Punters were given yet another insight into Cup Carnival possibilities when Pioneer Park hosted a four event card on Saturday.In the Imparja Cup Open Handicap over 1100 metres, Ben Cornell posted an easy win on Gamera who started at the handy odds of $4. By Joe, who had the inside barrier advantage, jumped well and led with Ganga. Gamera settled off the pace some three to four lengths back in the company of Southern Renegade followed by I Thee Do Wed.
By the corner By Joe wilted under the pressure leaving Gamera to stride up and tackle Ganga. The second surge of pressure in the running then counted on Ganga, and Gamera went to the line under hands and heels riding.
The impressive one and three quarter length win saw first up runner southern Renegade run on into second place a length and a quarter in front of the favourite Ganga, $3, who hung on for third money.
Daraby Livewire then proceeded to impress those in the ring when he recorded a second win in a row on the Alice track. In the Square Leg Class Six Handicap over 1200 metres the $2.25 favourite raced at the front of the field in company with Cherry Bay.
By the 600 metre mark Cherry Bay had run its race, leaving Daraby Livewire to take command of matters despite having raced off the fence thus far. In the run to the post, Jubes looked the danger, making a concerted surge, but the pull in weights made the difference.
Newly arrived apprentice Matthew Hart claimed 3kg on his mount and Daraby Livewire took full advantage of having less lead in the saddle. He went on to record a win by three quarters of a length. Jubes took second place and Ollie rattled on for third, some four lengths in arrears.
For Hart the win was his first on Centralian soil, but being with a sound stable and having natural skills he should be able to raise his whip on the way back to the scale often.The Mid Off Three Year Old Class One Handicap over 1200 metres saw The Red Faced Rat jump from the number one barrier and lead with Foghorn Leghorn who came out of barrier two. The Foghorn was left in front by the 400 metre mark as the Red Faced Rat ran out of steam.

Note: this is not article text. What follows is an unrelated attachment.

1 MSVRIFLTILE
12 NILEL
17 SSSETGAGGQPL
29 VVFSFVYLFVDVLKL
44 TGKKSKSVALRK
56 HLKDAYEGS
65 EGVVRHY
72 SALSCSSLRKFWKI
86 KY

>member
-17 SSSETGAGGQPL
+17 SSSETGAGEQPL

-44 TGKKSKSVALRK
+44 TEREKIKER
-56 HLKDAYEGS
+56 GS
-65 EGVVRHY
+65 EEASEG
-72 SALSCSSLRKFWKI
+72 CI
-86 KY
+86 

In the straight however, Gold Hawk was able to show his fitness when he surged to the line to claim victory by a neck. The winner paid $15, in defeating Foghorn Leghorn at $2.10, while the favourite Coyote Gorgeous at $1.60 finished a further length and a quarter back in third place.
The last race of the day, the Backward Point Class Three Handicap proved to be a windfall for those in the know. Babouchke from the Terry Gillett stable had been the whisper during the week, and in running proved to have potential.
Tim Norton rode him with confidence throughout and was not worried about racing wide. Zedrovski led but on the corner Norton called on a sustained finish and the rest is history.
Babouchke ran like a $2.10 favourite and won by nine and a quarter lengths. Only a long neck separated Aldilar from Zedrovski in finishing second and third. Aldilar's performance was one worth noting as he came from the rear of the field to finish second.
RAPS WITH THE BROTHA-BOYS. Report by KIERAN FINNANE.
He's a rapper into "really positive stuff".
He wants to entertain, interact with his audience.
He wants to launch his group, the Brotha-Boys Family, on the national and international stage.
And, in so doing, he wants to do something for his "peoples" Ð "for my children's children".
His rapper's name is J-dash-P, on the streets of Alice though he's called Jai, or Jaiia Urban-Pryor.
He was raised by his white family, had met his Aboriginal father only a few times before he died when Jai was six, yet, he says, it is the Aboriginal side that "stands out most inside of me".
"I have Aboriginal ideals and values that are just natural to me, they're instinctive, as well as some I've learnt.
"I have very strong family values which I learnt from my white family and that's why I want to help my peoples, because we are not family any more."
He is "angry because of whatever injustices were done" but he wants to "do something positive to express that anger".
So he raps about life with his brotha-boys, about the things they go through:
"Cos I be living with all of my brotha-boys / who be doing their thing / living going on in this world / keeping it real. Are you telling me to / keep on living in midst this here / coz all these tears see all my peers / we share Ôem É"
And he pushes them along with him, to perform and lately to make an underground album, no holds barred."All my tracks are positive, inspiring. I like to communicate, interact with my audience.